Advertisement

Multi-channel Protocols

  • Ford-Long Wong
  • Frank Stajano
Part of the Lecture Notes in Computer Science book series (LNCS, volume 4631)

Abstract

We examine several ad-hoc pairing protocols that strengthen their radio exchanges with additional transmissions over another channel, for example a screen showing graphically encoded information to a camera. Additional channels may have limited capacity and may still be subject to eavesdropping, but they may offer specific advantages over radio such as data origin authenticity. A single protocol may profitably use more than one channel, each with its own specific security properties, for different messages in its trace. Making this option explicit allows for further advances in protocol design.

We also present an intriguing asymmetric protocol that achieves results comparable to mutual authentication even though the verification happens only in one direction.

Keywords

Security Protocol Mutual Authentication Visual Channel Camera Phone Short Code 
These keywords were added by machine and not by the authors. This process is experimental and the keywords may be updated as the learning algorithm improves.

Preview

Unable to display preview. Download preview PDF.

Unable to display preview. Download preview PDF.

References

  1. 1.
    Balfanz, D., Smetters, D.K., Stewart, P., Wong, H.C.: Talking to strangers: authentication in ad-hoc wireless networks. In: Network and Distributed System Security Symposium (February 2002)Google Scholar
  2. 2.
    Burrows, M., Abadi, M., Needham, R.: A Logic of Authentication. Tech. Rep. 39, DEC SRC (February 1989)Google Scholar
  3. 3.
    Gehrmann, C., Nyberg, K.: Enhancements to Bluetooth Baseband Security. In: Proc. Nordsec 2001 (November 2001)Google Scholar
  4. 4.
    Gehrmann, C., Mitchell, C.J., Nyberg, K.: Manual authentication for wireless devices. Cryptobytes 7(1), 29–37 (2004)Google Scholar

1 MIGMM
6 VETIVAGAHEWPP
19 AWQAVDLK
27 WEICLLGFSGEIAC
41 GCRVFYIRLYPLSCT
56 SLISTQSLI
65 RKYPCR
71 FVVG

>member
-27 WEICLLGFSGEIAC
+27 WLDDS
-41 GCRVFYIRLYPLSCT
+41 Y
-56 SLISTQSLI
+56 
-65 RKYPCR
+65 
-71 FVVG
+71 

5. 5.
    HighEnergyMagic. “SpotCode” (2004), http://www.highenergymagic.com/
  6. 6.
    Hoepman, J.-H.: The Ephemeral Pairing Problem. In: Juels, A. (ed.) FC 2004. LNCS, vol. 3110, pp. 212–226. Springer, Heidelberg (2004)Google Scholar
  7. 7.
    Kügler, D.: Man in the Middle Attacks on Bluetooth. In: Wright, R.N. (ed.) FC 2003. LNCS, vol. 2742, pp. 149–161. Springer, Heidelberg (2003)Google Scholar
  8. 8.
    McCune, J.M., Perrig, A., Reiter, M.K.: Seeing is Believing: Using CameraPhones for Human-Verifiable Authentication. Tech. Rep. CMU-CS-04-174, Carnegie Mellon University (2004)Google Scholar
  9. 9.
    Stajano, F.: Security for Ubiquitous Computing. John Wiley and Sons, Chichester (2002)Google Scholar
  10. 10.
    Stajano, F., Anderson, R.: The Cocaine Auction Protocol — On The Power Of Anonymous Broadcast. In: Pfitzmann, A. (ed.) IH 1999. LNCS, vol. 1768, Springer, Heidelberg (2000)CrossRefGoogle Scholar
  11. 11.
    Stajano, F., Anderson, R.: The Resurrecting Duckling — Security issues for Ad-Hoc Wireless Networks. In: Malcolm, J.A., Christianson, B., Crispo, B., Roe, M. (eds.) Security Protocols. LNCS, vol. 1796, Springer, Heidelberg (2000)Google Scholar
  12. 12.
    Toye, E., Madhavapeddy, A., Sharp, R., Scott, D., Blackwell, A.: Using camera-phones to interact with context-aware mobile services. Tech. Rep. UCAM-CL-TR-609, University of Cambridge Computer Laboratory (December 2004)Google Scholar

Copyright information

© Springer-Verlag Berlin Heidelberg 2007

Authors and Affiliations

  • Ford-Long Wong
    • 1
  • Frank Stajano
    • 1
  1. 1.University of Cambridge 

Personalised recommendations